Posted by AzBlueMeanie:
The political party that regularly takes America hostage and threatens to kill its economy (and jobs) unless Americans give their wealthy elite plutocrat masters everything they demand only knows one way, the bad faith way.
Some of the behind the scenes "cliff" negotiations were reported today in a POLITICO piece by Beltway media villagers and GOP spinmeisters VandeHei and Allen, Inside the talks: Fiscal framework emerges:
Cut through the fog, and here’s what to expect: Taxes will go up just shy of $1.2 trillion — the middle ground of what President Barack Obama wants and what Republicans say they could stomach. Entitlement programs, mainly Medicare, will be cut by no less than $400 billion — and perhaps a lot more, to get Republicans to swallow those tax hikes. There will be at least $1.2 trillion in spending cuts and “war savings.” And any final deal will come not by a group effort but in a private deal between two men: Obama and House Speaker John Boehner (R-Ohio). The two men had a 30-minute phone conversation Wednesday night — but the private lines of communications remain very much open.
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There is no chance taxes are not going up for people making north of $250,000 — and virtually no chance that doesn’t include their tax rates, too.
Republicans publicly say they are opposed to rate hikes — but privately they know they are going up, if not all the way to the Clinton-era 39.6 percent, then darn close.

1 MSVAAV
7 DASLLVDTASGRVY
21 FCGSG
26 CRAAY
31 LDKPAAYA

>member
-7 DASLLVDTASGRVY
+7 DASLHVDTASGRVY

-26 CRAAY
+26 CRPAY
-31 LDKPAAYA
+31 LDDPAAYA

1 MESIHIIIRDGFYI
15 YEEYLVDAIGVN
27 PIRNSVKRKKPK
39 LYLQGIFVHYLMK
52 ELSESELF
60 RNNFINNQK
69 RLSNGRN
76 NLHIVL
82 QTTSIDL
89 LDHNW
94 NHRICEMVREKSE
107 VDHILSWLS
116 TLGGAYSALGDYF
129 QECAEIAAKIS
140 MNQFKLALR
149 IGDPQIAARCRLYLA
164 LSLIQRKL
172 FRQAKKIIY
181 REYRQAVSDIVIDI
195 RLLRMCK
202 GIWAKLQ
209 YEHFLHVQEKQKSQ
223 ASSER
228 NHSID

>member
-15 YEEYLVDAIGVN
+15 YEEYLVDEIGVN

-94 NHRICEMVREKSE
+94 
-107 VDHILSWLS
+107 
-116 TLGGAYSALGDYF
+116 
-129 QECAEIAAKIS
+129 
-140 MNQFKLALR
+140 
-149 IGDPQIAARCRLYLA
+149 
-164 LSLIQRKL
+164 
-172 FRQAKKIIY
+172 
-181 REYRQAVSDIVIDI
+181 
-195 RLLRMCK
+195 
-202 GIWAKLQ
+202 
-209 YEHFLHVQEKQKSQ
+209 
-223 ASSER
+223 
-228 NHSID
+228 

So what does the final tax hike look like? That will take a while to hash out, but those involved guess it will include a rate hike, higher taxes on carried interest and probably capital gains and dividends, and either a cap on total deductions for rich people or some form of a minimum tax rate for them.
There is only one way to make the medicine of tax hikes go down easier for Republicans: specific cuts to entitlement spending. Democrats involved in the process said the chest-pounding by liberals is just that — they know they will ultimately cave and trim entitlements to get a deal done.
A top Democratic official said talks have stalled on this question since Obama and congressional leaders had their friendly-looking post-election session at the White House. “Republicans want the president to own the whole offer upfront, on both the entitlement and the revenue side, and that’s not going to happen because the president is not going to negotiate with himself,” the official said.